Princess Diana could have survived her Paris car crash, a top British surgeon told the inquest into her death yesterday (19.11.07).
Doctor Thomas Treasure said there may have been a “window of opportunity” if French medics hadn’t wasted vital time and reached the Paris hospital half
an hour earlier on 31 August, 1997.
Dr. Treasure, who was asked to review records of the treatment given to Diana for coroner Lord Justice Scott Baker, said medics did a lot of “substantial good” in the initial period after the accident but that once
Diana was in the ambulance time began “slipping away”.
While he admitted the princess’ injuries were very serious, he made clear there was a small chance she could have lived.
He said there was a difference between the French approach to victims of multiple injuries, which favours treatment by doctors at the scene, and the British approach of transporting patients to a hospital as quickly as possible.
Of Diana’s treatment Dr. Treasure said: “That’s my analysis. They (the medics) had done a lot of good in that first half hour, but from there the next big amount of good that could be done required a surgeon.”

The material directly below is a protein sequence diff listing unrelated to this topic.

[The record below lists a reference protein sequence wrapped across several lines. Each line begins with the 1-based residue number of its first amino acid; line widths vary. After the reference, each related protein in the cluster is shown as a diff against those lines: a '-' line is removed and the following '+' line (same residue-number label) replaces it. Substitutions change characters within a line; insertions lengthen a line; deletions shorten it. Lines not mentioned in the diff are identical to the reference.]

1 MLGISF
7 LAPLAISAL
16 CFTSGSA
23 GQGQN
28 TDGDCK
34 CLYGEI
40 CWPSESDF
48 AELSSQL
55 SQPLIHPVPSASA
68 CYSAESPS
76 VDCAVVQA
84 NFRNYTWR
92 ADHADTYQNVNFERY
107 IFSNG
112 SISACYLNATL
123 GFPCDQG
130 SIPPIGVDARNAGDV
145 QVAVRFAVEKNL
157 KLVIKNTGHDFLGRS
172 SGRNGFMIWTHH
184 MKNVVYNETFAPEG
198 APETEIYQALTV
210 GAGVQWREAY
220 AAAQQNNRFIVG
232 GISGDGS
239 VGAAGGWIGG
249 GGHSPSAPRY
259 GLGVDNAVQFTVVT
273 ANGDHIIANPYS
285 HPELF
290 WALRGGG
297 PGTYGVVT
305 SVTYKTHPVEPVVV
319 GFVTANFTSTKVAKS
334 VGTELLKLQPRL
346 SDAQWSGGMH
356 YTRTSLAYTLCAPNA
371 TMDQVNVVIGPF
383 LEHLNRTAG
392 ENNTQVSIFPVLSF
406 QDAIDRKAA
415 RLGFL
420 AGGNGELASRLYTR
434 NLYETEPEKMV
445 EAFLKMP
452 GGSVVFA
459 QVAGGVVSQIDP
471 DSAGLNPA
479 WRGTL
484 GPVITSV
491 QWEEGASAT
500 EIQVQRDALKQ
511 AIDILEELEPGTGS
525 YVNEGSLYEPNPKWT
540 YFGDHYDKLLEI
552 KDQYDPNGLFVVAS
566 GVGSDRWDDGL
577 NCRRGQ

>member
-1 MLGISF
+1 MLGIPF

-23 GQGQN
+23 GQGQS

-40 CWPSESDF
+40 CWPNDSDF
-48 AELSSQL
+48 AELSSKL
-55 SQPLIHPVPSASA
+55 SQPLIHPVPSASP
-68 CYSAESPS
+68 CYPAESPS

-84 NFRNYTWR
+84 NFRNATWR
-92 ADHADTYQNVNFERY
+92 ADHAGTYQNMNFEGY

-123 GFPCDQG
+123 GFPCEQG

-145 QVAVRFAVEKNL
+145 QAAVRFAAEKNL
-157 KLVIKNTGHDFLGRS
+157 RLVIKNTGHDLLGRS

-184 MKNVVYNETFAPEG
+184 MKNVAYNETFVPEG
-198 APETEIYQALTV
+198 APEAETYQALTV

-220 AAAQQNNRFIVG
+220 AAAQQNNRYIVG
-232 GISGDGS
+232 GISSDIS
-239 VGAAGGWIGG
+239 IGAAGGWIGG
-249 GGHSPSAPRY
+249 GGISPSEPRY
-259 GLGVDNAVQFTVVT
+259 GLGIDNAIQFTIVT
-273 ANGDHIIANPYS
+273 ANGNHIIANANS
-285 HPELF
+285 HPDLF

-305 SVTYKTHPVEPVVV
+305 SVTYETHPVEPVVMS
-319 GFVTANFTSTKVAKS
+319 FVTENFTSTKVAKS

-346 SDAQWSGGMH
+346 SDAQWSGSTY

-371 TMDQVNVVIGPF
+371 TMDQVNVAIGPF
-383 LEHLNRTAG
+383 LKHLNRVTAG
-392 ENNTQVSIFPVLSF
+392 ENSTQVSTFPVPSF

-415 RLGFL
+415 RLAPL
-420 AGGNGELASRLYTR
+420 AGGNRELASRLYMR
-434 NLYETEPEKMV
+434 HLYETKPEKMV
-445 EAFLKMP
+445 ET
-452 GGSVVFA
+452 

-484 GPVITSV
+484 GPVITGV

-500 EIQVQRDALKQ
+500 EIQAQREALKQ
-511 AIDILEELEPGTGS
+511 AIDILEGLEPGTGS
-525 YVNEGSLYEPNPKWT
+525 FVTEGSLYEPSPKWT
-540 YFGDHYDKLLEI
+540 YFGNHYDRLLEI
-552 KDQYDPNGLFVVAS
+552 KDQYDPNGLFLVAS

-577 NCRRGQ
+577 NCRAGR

Nicholas Hilliard, a lawyer at the inquest, asked: “Is it your view that part of that time, the essential period, was squandered?”
The surgeon replied: “It’s a hard word, isn’t it? But I think opportunities were lost. When I pick through this with the benefit of hindsight (and ask) ‘Was this recoverable?’ the answer is ‘Yes, it just about was.'”
The jury also heard the testimony of French Dr. Andre Lienhart, who told how Diana was so agitated when medics first treated her she tore out an intravenous drip medics inserted into her arm.
Despite efforts by a surgeon at the hospital and by one of France’s top cardio-thoracic surgeons, Dr. Alain Pavie, efforts to save Diana ended at 4am.
The crash in the Pont d’Alma tunnel also killed Diana’s lover Dodi Fayed and driver Henri Paul.